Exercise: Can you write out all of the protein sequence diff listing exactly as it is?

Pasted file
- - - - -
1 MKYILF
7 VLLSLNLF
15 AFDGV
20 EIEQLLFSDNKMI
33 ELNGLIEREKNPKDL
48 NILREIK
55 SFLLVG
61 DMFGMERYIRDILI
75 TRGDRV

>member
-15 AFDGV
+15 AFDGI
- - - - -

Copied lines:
1 MKYILF
7 VLLSLNLF
15 AFDGV
20 EIEQLLFSDNKMI
33 ELNGLIEREKNPKDL
48 NILREIK
55 SFLLVG
61 DMFGMERYIRDILI
75 TRGDRV

>member
-15 AFDGV
+15 AFDGI